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I have a VPS which has 512 MB of dedicated memory, and up to 1GB burstable.

I recently installed nginx, and I noticed a spike in memory usage. With Apache, it was using around 170MB. With nginx, it's around 350-400MB.

I ran the "top" command via SSH, but nothing returned to be using a high amount of memory. MySQLD appeared to be the only one with the most memory usage, at 3%.

What is causing this?

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Need more details. If you run PHP for instance and you allowed 5 apache processes before but you now allow 30 php processes then that'd explain it... But so would a million other things. Please provide far more comprehensive details. –  Martin Fjordvald Jul 31 '11 at 9:30

2 Answers 2

up vote 2 down vote accepted

You'll probably find that your ram is being used as buffers/cache, take a look at Linux ate my RAM.

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Most likely. I've opened a support ticket with my server provider to verify. Thanks. –  Spencer Jul 30 '11 at 22:12
    
Probably not, actually; "burstable RAM" means Parallels/Virtuozzo/OpenVZ, which doesn't account for buffers/cache as part of the guest's memory usage (because buffers/cache aren't per-guest). –  womble Jul 31 '11 at 0:22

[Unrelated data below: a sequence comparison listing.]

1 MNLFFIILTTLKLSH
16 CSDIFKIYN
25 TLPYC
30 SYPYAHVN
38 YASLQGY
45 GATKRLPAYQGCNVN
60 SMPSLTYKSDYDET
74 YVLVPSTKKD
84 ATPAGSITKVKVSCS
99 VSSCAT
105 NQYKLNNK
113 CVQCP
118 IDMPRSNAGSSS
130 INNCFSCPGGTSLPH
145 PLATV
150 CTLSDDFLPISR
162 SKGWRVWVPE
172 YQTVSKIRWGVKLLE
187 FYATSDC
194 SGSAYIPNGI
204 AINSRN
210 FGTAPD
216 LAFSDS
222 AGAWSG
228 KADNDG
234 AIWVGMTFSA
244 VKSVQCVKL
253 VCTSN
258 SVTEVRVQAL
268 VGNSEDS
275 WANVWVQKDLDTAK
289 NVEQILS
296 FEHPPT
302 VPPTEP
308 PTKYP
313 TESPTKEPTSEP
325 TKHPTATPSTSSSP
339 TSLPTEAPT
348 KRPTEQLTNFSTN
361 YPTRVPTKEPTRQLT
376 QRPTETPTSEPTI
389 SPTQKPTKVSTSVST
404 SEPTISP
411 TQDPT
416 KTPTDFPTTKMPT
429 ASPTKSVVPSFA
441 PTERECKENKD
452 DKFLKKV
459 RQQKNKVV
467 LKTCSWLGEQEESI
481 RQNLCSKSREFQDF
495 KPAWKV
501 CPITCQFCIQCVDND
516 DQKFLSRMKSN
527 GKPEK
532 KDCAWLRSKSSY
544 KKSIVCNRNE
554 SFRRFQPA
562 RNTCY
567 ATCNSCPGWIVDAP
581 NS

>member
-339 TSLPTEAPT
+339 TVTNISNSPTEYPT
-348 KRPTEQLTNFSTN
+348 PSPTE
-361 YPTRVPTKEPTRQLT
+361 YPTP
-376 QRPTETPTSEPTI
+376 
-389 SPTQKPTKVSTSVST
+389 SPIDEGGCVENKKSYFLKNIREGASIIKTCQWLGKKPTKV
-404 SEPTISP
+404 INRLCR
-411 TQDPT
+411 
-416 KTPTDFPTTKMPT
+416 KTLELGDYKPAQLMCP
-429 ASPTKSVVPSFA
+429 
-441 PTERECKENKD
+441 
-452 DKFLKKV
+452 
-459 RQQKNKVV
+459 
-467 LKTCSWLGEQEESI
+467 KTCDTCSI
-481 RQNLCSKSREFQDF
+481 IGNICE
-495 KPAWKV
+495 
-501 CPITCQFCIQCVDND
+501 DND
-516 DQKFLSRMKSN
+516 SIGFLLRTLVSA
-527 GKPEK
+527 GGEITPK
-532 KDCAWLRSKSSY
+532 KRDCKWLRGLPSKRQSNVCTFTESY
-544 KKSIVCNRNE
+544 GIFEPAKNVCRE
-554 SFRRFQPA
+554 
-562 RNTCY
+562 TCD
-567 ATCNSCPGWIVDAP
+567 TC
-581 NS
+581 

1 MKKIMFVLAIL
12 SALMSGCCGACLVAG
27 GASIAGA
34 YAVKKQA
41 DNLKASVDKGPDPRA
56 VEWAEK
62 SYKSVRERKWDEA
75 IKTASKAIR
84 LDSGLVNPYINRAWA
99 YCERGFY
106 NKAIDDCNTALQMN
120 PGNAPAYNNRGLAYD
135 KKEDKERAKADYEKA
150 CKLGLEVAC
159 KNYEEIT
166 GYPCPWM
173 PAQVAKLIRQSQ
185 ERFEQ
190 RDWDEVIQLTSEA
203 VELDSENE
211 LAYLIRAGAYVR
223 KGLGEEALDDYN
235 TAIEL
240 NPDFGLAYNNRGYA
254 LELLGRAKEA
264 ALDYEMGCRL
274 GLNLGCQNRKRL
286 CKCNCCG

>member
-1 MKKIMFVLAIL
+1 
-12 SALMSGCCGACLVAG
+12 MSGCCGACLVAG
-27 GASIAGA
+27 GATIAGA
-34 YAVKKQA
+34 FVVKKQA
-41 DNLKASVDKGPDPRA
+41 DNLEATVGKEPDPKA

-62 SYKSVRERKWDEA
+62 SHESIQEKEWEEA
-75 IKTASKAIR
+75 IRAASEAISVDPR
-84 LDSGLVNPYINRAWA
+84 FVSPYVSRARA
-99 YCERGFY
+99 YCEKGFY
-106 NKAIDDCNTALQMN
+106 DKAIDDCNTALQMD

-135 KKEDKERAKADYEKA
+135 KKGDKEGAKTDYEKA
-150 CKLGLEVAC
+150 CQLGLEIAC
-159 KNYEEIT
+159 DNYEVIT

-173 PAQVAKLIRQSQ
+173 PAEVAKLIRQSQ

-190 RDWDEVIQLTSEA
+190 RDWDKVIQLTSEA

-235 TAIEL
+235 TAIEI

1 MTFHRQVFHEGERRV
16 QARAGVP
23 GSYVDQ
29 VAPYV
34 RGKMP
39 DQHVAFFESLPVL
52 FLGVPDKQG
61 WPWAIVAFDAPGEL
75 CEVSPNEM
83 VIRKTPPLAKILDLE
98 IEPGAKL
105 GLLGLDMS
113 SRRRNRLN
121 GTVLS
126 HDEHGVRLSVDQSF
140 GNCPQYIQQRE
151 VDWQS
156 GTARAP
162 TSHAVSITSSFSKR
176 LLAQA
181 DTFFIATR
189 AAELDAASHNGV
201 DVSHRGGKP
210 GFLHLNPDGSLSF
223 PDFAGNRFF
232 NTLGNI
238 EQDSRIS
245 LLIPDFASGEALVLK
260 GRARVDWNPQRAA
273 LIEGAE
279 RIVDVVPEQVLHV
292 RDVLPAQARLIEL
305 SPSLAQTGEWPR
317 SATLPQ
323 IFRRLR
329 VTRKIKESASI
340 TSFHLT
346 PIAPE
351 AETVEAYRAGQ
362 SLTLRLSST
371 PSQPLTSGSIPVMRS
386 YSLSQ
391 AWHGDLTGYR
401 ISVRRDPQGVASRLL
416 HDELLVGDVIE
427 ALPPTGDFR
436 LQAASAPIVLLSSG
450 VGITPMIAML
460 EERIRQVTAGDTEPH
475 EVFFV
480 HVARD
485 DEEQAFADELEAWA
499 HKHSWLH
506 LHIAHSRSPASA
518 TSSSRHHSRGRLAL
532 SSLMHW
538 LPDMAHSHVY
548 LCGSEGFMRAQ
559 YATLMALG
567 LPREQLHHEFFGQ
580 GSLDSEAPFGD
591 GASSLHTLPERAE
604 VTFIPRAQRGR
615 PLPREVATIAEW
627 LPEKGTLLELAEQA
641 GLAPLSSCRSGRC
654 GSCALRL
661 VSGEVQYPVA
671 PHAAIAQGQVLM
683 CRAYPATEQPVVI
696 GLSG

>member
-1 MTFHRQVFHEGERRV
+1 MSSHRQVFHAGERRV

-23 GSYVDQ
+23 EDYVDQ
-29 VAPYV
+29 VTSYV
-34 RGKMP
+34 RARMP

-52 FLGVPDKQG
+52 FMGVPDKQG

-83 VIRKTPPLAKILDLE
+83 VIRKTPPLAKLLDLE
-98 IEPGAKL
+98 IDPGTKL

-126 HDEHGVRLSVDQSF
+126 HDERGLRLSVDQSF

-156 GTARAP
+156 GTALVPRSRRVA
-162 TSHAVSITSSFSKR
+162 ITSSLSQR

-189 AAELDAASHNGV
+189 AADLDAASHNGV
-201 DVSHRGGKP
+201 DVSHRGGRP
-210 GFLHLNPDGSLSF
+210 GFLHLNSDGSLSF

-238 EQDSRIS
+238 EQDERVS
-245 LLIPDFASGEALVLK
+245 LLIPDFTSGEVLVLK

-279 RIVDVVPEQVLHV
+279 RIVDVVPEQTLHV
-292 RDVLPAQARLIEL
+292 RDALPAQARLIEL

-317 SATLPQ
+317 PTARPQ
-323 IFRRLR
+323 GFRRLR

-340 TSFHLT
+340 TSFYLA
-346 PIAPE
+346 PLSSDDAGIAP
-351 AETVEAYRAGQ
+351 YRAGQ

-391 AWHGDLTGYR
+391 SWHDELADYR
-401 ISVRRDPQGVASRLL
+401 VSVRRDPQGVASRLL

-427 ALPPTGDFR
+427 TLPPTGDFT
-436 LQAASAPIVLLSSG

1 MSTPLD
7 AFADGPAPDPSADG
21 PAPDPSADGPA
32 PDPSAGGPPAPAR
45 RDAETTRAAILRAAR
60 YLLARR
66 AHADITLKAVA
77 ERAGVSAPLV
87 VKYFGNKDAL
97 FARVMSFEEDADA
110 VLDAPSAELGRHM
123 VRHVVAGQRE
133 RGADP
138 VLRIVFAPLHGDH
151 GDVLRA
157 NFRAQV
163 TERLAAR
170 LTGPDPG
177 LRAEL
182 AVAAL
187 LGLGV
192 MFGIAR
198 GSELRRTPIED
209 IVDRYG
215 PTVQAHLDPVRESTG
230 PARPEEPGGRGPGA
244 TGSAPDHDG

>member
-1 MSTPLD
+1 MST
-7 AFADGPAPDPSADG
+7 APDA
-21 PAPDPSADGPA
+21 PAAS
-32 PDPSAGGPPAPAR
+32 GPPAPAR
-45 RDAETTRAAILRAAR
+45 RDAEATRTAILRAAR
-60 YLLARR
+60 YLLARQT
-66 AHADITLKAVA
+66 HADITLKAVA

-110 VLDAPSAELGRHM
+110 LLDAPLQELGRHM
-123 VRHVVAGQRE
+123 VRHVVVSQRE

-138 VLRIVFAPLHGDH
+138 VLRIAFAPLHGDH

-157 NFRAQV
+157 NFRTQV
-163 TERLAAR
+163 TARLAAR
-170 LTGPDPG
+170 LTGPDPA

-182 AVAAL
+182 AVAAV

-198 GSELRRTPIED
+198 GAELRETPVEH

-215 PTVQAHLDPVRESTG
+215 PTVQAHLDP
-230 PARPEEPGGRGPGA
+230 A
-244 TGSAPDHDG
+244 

This is mind boggling. What could be causing this issue? –  Spencer Jul 31 '11 at 1:18

As womble pointed, this is probably an OS-level virtualization (Virtuozzo, OpenVZ, lxc, etc), which means a single kernel for all users; the 'virtualization' means just that you can't see other user's processes on the same (real) machine.

Since Apache is (still) more popular than nginx, it's possible that somebody else was also running it on the same host. That means the kernel could share a significant portion of memory. In effect, loading it once to run it twice.

If nobody else on this host was running Nginx, you lose that advantage, and the kernel has to load it specifically for you, and it shows in your RAM budget.

Said that, i don't think the nginx binary code is so big (180+ MB); most of it seems to be some generous allocations in the config.

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